In the 5th century ancient Greece, the month of Poseideon – which corresponds to our month of December – was the occasion to celebrate the Rural or Lesser Dionysia, a festival that took place in various demes (villages) of Attica. With the City or Greater Dionysia, celebrated in Athens in the spring (March-April), these religious festivities in honor of the god Dionysus were a major event in the life of the city. They were organized by the State, and every citizen was invited to be entertained.
The Rural Dionysia lasted for almost six days and included processions, dances and libations, as well as theatrical performances. Tragedy competitions were held (The Persians, written in 472 B.C. by the Greek tragedian Aeschylus, is the oldest surviving play in history), along with comedy contests (Aristophanes distinguished himself with several plays that have come to us, such as The Clouds, The Birds or The Frogs).
All theater plays were connected to the history, politics or society of the time, and were illustrated in a dramatic or satirical manner. They offered a festive celebration, but were also the opportunity of a reflection on life. Each viewer was invited to “purify his emotions” (the ancient Greek catharsis phenomenon), since, while watching the dramatic production, the audience would release of emotional tension and vent off fears and frustrations about life, through the cathartic speech delivered on stage by the character.
Greek tragedies never used more than three actors, while at least four actors performed the roles in comedies. The tragedians/comedians would therefore portrayed multiple roles in a play. Limited in the number of actors, the poets could, however, use as many silent extras as they wanted. It is worth noting that all roles were played by men, hence the importance of the masks and costumes that indicated the gender, and served to identify the character.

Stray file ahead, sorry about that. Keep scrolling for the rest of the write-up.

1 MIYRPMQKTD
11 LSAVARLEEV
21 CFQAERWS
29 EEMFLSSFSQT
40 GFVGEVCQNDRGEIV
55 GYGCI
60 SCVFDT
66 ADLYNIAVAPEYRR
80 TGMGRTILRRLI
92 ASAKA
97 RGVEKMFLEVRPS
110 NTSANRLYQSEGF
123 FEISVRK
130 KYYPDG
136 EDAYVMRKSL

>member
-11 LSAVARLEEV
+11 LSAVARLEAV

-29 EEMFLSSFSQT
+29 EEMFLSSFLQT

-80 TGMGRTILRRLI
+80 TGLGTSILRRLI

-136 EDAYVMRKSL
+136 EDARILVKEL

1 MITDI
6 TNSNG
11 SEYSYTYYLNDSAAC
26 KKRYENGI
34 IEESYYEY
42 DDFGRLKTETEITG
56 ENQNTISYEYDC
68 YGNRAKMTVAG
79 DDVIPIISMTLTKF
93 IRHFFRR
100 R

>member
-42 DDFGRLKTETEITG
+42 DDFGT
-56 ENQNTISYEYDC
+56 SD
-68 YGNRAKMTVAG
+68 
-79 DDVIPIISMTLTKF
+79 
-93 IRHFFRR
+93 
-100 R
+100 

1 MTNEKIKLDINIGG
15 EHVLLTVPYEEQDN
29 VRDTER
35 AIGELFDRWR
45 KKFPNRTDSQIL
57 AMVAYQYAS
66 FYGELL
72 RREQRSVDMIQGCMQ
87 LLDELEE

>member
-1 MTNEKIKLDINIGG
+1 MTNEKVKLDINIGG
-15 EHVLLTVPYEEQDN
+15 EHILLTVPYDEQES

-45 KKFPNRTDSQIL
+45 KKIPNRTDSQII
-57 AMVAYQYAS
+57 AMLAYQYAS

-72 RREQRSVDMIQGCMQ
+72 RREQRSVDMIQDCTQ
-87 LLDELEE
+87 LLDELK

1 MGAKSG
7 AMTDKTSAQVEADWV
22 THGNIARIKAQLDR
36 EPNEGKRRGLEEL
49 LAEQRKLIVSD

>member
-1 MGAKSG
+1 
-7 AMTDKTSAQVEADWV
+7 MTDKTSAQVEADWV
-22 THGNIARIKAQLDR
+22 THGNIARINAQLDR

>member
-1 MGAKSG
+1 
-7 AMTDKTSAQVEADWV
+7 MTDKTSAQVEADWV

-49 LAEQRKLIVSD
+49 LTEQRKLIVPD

The long-sleeved dresses that covered the entire body of the tragedians would mark the difference between fictional and real life, that is between myth and reality, while the cothurni, these famous boots that elevated the actors who had tragic roles in the plays, became a symbol of tragedy. For its part, comedy was defined by prominent props, such as oversized phalluses or paddings placed on the chest and rump of the comedians.
The masks – female masks were light-colored, male masks were dark-colored -, covered the entire face and head of the actors, and could be provided with wigs. The masks that served for tragedies were rather realistic, while the more diversified, often grotesque comic masks would caricature contemporary well-known figures.
Because they were made of organic materials (wood, leather, textile, …), almost all original masks and costumes are now lost, but they are attested in many terracotta examples, such as small statuettes, ex-votos in the form of masks, or on the roundels of oil lamps. We invite you to come and discover a selection of these beautiful objects in our showcase dedicated to this theme, in our gallery located at 9 Etienne Dumont street. We look forward to welcoming you!
For further information about “dramatic and comic poetry”, see SAÏD S., TRÉDÉ M., LE BOULLUEC A., Histoire de la littérature grecque, Paris, 1997, Chapter 3 A) La tragédie and B) Aristophane et la comédie ancienne, pp. 117ff or also Chapter 8, Ménandre, pp. 293ff.